Renal impairment:Compared to healthy subjects, patients with advanced renal failure have a 50% higher peak plasma concentration after oral administration. Systemic exposure (measured as area under the zidovudine concentration time curve) is increased 100%; the half-life is not significantly altered. In renal failure there is substantial accumulation of the major glucuronide metabolite but this does not appear to cause toxicity. Haemodialysis and peritoneal dialysis have no significant effect on zidovudine elimination whereas elimination of the inactive glucuronide metabolite is increased. (see section 4.2).
Hepatic impairment:There are limited data concerning the pharmacokinetics of zidovudine in patients with hepatic impairment (see section 4.2). No specific data are available on the pharmacokinetics of zidovudine in the elderly.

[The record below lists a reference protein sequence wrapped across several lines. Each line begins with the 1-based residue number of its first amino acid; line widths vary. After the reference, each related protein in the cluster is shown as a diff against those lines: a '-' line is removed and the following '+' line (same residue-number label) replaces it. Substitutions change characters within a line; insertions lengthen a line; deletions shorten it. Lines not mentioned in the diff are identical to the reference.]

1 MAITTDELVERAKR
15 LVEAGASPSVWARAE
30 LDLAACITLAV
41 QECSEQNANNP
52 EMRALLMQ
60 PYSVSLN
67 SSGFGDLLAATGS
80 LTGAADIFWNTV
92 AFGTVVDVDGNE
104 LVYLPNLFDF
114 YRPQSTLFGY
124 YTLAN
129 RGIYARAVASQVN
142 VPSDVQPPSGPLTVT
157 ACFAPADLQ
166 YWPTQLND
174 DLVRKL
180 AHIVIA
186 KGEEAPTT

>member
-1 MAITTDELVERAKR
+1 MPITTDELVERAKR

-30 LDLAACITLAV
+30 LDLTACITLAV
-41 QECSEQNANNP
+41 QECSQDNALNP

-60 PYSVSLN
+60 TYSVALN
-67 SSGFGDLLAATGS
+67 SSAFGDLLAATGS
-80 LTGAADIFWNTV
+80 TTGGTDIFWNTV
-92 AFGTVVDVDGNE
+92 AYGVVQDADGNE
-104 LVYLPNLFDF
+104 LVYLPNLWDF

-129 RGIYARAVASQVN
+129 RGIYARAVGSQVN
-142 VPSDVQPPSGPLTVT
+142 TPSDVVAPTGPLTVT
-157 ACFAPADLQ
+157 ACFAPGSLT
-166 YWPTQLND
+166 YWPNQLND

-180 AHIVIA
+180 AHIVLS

Mutagenicity:No evidence of mutagenicity was observed in the Ames test. However, zidovudine was weakly mutagenic in a mouse lymphoma cell assay and was positive in an in vitro cell transformation assay. Clastogenic effects (chromosome damage) were observed in an in vitro study in human lymphocytes and in in vivo oral repeat dose micronucleus studies in rats and mice. An in vivo cytogenetic study in rats did not show chromosomal damage. A study of the peripheral blood lymphocytes of eleven AIDS patients showed a higher chromosome breakage frequency in those who had received Retrovir than in those who had not. A pilot study has demonstrated that zidovudine is incorporated into leukocyte nuclear DNA of adults, including pregnant women, taking zidovudine as treatment for HIV-1 infection, or for the prevention of mother to child viral transmission. Zidovudine was also incorporated into DNA from cord blood leukocytes of infants from zidovudine-treated mothers. A transplacental genotoxicity study conducted in monkeys compared zidovudine alone with the combination of zidovudine and lamivudine at human-equivalent exposures. The study demonstrated that foetuses exposed in utero to the combination sustained a higher level of nucleoside analogue-DNA incorporation into multiple foetal organs, and showed evidence of more telomere shortening than in those exposed to zidovudine alone. The clinical significance of these findings is unknown.